Several exhibits in Tulsa’s historic Greenwood District aim to connect the public to an integral part of the city’s past.
The Black Wall Street Alliance is welcoming guests to the “Faces of Greenwood Timeline Experience” during the next several weekends from 11 a.m. to 4 p.m.
The Faces of Greenwood Timeline Experience allows people to travel back in time down a hallway of history.
Walking through these exhibits can be a lot to take in, but Black Wall Street Alliance curator Lincoln Cochran said that can be a good thing because it means the work is working and moving people.
Guests can enter the hall at the corner of Greenwood and Archer. The timeline is an immersive experience, which starts in 1890 and the beginning of Black Wall Street. It requires looking to your left and to your right.
Lincoln Cochran is the Curator for the Black Wall Street Alliance. He points out,
"Here in 1903,” Cochran points out. “This is one of the first sand born maps of the area in Tulsa."
The space is wallpapered with photos, documents and advertisements.
"Some of it is not appropriate, some of it is shocking and some of it is really quite terrible,” Cochran said. “But it's important for people to see."
You will even find representations of prominent figures like Madam C.J. Walker.
"She expanded her business into Black Wall Street in 1906," Cochran said.
The story unfolds in predictable and unexpected ways.
“With the coming of the dawn this morning, following a night of race rioting and death, hundreds of white men in motorcars formed a circle of steal around quote 'Little Africa’," Cochran read aloud from a newspaper article.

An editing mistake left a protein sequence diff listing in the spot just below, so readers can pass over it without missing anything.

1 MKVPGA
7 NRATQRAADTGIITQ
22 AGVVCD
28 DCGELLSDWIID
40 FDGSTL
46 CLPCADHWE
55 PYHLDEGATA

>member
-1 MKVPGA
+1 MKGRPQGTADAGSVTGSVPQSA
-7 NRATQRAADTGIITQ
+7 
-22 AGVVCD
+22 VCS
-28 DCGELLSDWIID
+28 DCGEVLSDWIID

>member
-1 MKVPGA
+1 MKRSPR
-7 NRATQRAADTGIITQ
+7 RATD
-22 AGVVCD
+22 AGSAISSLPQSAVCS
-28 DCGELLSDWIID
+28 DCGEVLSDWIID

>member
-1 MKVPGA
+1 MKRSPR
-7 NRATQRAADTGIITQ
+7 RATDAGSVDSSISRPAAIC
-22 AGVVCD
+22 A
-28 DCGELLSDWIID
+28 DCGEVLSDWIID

Cochran said Greenwood revived itself quickly. Two-story buildings were rebuilt into three-story buildings without any insurance payments in less than a year.
"That just gives an idea of the wealth that was here," Cochran said.
The timeline shows the evolution of Black culture. The hallway highlights the civil rights movement and addresses urban renewal.
Where the timeline ends in 2020, Phase 2 of the exhibit begins. Black Wall Street Alliance joined with the University of Tulsa to release 120 photos of Greenwood that were once used for research only.
Cochran said this might be the part people need to see most.
“Pictures of our people in perpetuity looking successful. Looking happy. Looking healthy. If you look at their faces, they look like everyday people," Cochran said.
The newest addition, the Living Arts Walkup Gallery featuring the Oklahoma Collection, is set to open June 4.
Cochran said if guests just mention News On 6 then he will let them view it early.
If you want to select a date to view the experience, click here.